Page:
- Journal Archives
- Volume 17
- Volume 16
- Volume 15
- Volume 14
- Volume 13
- Volume 12
- Volume 11
- Volume 10
- Volume 9
- Volume 8
- Volume 7
- Volume 6
- Volume 5
- Volume 4
- Volume 3
- Volume 2
- Volume 1
On February 27th, Reps. Peter DeFazio (D-Ore.) and Jason Chaffetz (R-Utah) reintroduced a “new and improved” Saving High-Tech Innovators from Egregious Legal Disputes Act of 2013 (or “SHIELD Act,” pleasing fans of both acronyms and imagery of strife). The legislation is intended to curb the rapid ascent of so-called “patent trolls,” which are reported to have brought 62% of all patent litigation in 2012, allegedly costing the U.S. economy $29 billion a year, while returning only a small fraction of licensing fees to original inventors. The term “patent troll” is itself controversial, with most academics now preferring to use “Patent Assertion Entities” (PAEs) to refer to firms whose business models focus on purchasing and asserting patents, rather than developing and/or manufacturing patented products.
As described by fellow contributor Will Pickens, the SHIELD Act would shift suits brought by PAEs from the “American model” of civil litigation (in which everyone pays their own legal fees, regardless of outcome) to a “loser pays” system (which is thought to deter frivolous or close-call suits with the threat of paying the winner’s attorneys). While this works in other, select areas of the law, the first iteration of the SHIELD Act failed to gain traction in the House. It was perceived to suffer from a number of flaws: (1) it lacked an effective enforcement mechanism; (2) it conditioned legal fees on a finding that the suit had no “reasonable likelihood of success,” which was viewed as easily met by PAEs; and (3) it was clumsily limited to computer hardware and software patents.
The “new and improved” version of the SHIELD Act attempts to address these issues by eliminating the industry-specific language and providing for a more robust enforcement mechanism. Specifically, the new legislation requires companies who fail to prove they are not a PAE to post a bond early in the suit in order to cover costs in the event that it loses. Some observers argue that this provision strikes at the heart of the PAE business model because it makes the PAEs’ strategy of “scattershot litigation” economically infeasible. Since the vast majority of judicial bonds must be fully collateralized, and the average patent infringement suit entails legal fees in excess of $1 million, only a small number of PAEs would have the capital sufficient to provide 100% collateral for the bonds required under the new SHIELD Act.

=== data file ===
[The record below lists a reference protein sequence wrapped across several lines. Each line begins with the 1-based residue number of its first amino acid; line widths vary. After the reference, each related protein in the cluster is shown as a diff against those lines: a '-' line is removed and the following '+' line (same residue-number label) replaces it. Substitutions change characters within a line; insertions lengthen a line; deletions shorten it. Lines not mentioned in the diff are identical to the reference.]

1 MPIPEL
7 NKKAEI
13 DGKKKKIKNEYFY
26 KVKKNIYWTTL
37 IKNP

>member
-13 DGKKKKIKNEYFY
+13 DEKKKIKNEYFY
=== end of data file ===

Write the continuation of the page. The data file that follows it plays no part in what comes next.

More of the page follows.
Still, proponents of the bill who hope it will bring the era of PAE litigation to an end may be disappointed. Skeptics have panned the legislation as deeply flawed. First and foremost, given that a mere 10 NPEs brought over one-sixth of all PAE suits in recent years, simply crippling “most” small PAEs with the bond requirement may not actually reduce the number of PAE suits by much. Many of the most active PAEs are well-capitalized, and may have no difficulty providing collateral under the requirements of the proposed legislation. Critics also claim that the SHIELD Act is both under- and over-inclusive, creating loopholes for PAEs to avoid the its provisions (not to mention tech heavyweights, which have also been known to bring meritless claims on occasion) while potentially penalizing otherwise innocent technology licensing companies.
All of this raises the question: does the SHIELD Act do too much, or too little, in singling out “patent trolls” as the root of all evil in the patent system?
– Niels J. Melius
Recent Blog Posts
- The Vanderbilt Journal of Entertainment & Technology Law Jumps Thirty-One Spots to Highest Ranking Ever
- Hiding Behind the Computer Screen: James Woods Files Defamation Lawsuit Against a Twitter User
- Let’s Enjoy Fantasy Football…While We Can
- Guest Post: Tweeting Away Patient Privacy
- Naturally Occurring or Mind-made?
- Does China’s 2022 Winter Olympics Song Intentionally Plagiarized ‘Frozen’s’ ‘Let It Go’?
Tagsadvertising antitrust Apple books career celebrities contracts copyright copyright infringement courts creative content criminal law entertainment Facebook FCC film/television financial First Amendment games Google government intellectual property internet JETLaw journalism lawsuits legislation media medicine Monday Morning JETLawg music NFL patents privacy progress publicity rights radio social networking sports Supreme Court of the United States (SCOTUS) technology telecommunications trademarks Twitter U.S. Constitution